23 Sights in Göttingen, Germany (with Map and Images)

Here you can find interesting sights in Göttingen, Germany. Click on a marker on the map to view details about the sight. Underneath is an overview of the sights with images. A total of 23 sights are available in Göttingen, Germany.

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1. Martinikirche

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Martinikirche Jan Stubenitzky (Dehio) / CC BY-SA 3.0

St. Martin's is a Lutheran church in Groß Ellershausen, Göttingen, Lower Saxony, Germany. It is significant as possibly retaining the oldest existing structure, its tower, in southern Lower Saxony. While the details of the origin of the church building have been lost in the mist of history, architectural analysis indicates that the Romanesque church tower was most likely built in the tenth or eleventh century. The remains of a hearth on the second floor have led to the conclusion that the tower was originally a Wohnturm of a titled family, probably the Herren von Ellershausen, which lived there at the time. The church's ship is much younger, probably having been built or re-built during the Barocque era. It was repaired in 1838..

Wikipedia (EN)

2. Portal des ehemaligen Universitätsreitstalls

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Portal des ehemaligen Universitätsreitstalls Goettinge / Public domain

The university riding stable of the Georg-August-Universität Göttingen was a building complex with outdoor area at the northwest end of Weender Straße in Göttingen and consisted of a riding hall, an open-air riding arena, stables and a residential building for the stable master. The complex was completed between 1734 and 1736 on the then so-called Freudenberg and was one of the first buildings to be rebuilt for the university, which opened in 1734 and was ceremoniously inaugurated in 1737. The architect was master builder Joseph Schädeler (1692–1763), who was also responsible for the construction of the college and library building of the university and the Londonschänke, which later became Michaelishaus.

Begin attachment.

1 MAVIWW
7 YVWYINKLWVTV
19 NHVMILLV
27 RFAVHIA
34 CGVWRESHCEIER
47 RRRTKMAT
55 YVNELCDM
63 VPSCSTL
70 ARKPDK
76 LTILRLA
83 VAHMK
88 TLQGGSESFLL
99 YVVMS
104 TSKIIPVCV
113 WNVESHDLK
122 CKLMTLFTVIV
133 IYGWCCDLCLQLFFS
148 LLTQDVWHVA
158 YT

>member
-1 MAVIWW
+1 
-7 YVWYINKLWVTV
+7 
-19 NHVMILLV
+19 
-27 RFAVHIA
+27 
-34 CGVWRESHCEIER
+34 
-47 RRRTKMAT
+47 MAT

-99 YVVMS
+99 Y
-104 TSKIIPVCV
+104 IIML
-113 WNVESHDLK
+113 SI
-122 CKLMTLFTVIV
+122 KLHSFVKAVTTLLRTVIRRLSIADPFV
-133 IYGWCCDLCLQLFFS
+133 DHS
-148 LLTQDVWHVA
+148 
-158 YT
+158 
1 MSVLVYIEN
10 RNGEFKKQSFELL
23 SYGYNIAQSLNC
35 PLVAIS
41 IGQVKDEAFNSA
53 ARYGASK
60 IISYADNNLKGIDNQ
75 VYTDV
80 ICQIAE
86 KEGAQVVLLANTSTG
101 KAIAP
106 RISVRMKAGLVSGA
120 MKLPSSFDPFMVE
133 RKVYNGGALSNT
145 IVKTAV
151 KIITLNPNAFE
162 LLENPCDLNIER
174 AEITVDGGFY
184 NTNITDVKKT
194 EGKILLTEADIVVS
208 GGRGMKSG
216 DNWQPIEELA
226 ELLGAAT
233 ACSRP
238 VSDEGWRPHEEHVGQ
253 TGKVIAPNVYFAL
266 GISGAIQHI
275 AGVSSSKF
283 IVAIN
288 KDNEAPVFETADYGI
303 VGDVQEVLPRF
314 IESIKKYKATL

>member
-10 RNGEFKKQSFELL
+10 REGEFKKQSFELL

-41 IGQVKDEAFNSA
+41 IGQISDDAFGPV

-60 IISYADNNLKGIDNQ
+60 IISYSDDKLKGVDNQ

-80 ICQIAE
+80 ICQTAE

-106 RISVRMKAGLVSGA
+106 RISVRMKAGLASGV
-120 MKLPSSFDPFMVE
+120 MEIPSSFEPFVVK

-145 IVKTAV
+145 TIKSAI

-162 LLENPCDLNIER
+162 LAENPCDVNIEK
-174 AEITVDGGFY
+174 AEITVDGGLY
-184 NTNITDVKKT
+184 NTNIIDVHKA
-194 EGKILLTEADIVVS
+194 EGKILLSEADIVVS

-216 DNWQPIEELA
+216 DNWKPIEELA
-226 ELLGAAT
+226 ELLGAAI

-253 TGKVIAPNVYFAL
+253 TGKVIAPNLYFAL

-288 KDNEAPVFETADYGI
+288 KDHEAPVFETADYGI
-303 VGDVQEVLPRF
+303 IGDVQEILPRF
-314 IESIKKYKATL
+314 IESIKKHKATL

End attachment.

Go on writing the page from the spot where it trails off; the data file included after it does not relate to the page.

Wikipedia (DE)

3. Göttinger 7

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Göttinger 7 / Public domain

The Göttingen Seven were a group of seven liberal professors from Göttingen. In 1837, they protested against the abolition or alteration of the constitution of the Kingdom of Hanover by its new ruler, King Ernest Augustus, and refused to swear an oath to the king. The company of seven was led by historian Friedrich Christoph Dahlmann, who himself was one of the key advocates of the unadulterated constitution. The other six were the Germanist brothers Wilhelm and Jacob Grimm, jurist Wilhelm Eduard Albrecht, historian Georg Gottfried Gervinus, physicist Wilhelm Eduard Weber, and theologian and orientalist Heinrich Georg August Ewald.

Wikipedia (EN)

4. Vierkirchenblick

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The four-church view in Hanover is a location in front of the market church, from which visitors can see the four church towers of the Protestant Lutheran main churches of the Lower Saxony state capital. The point of view at Hanns-Lilje-Platz corner Kramerstraße and Knochenhauerstrasse is marked by a stone cross in the pavement. From here, next to the tower of the market church, the towers of the Aegidienkirche, the Kreuzkirche and that of Neustädter Church built in the Neustadt church in Calenberg can be seen. The symmetrical cross is part of a circle of different colored cobblestone stones, over which the red thread leads.

Wikipedia (DE)

5. Otto Hahn

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Otto Hahn Basch, [...] / Opdracht Anefo / CC BY-SA 3.0 nl

Otto Hahn was a German chemist who was a pioneer in the fields of radioactivity and radiochemistry. He is referred to as the father of nuclear chemistry and godfather of nuclear fission. Hahn and Lise Meitner discovered radioactive isotopes of radium, thorium, protactinium and uranium. He also discovered the phenomena of atomic recoil and nuclear isomerism, and pioneered rubidium–strontium dating. In 1938, Hahn, Lise Meitner and Fritz Strassmann discovered nuclear fission, for which Hahn received the 1944 Nobel Prize for Chemistry. Nuclear fission was the basis for nuclear reactors and nuclear weapons.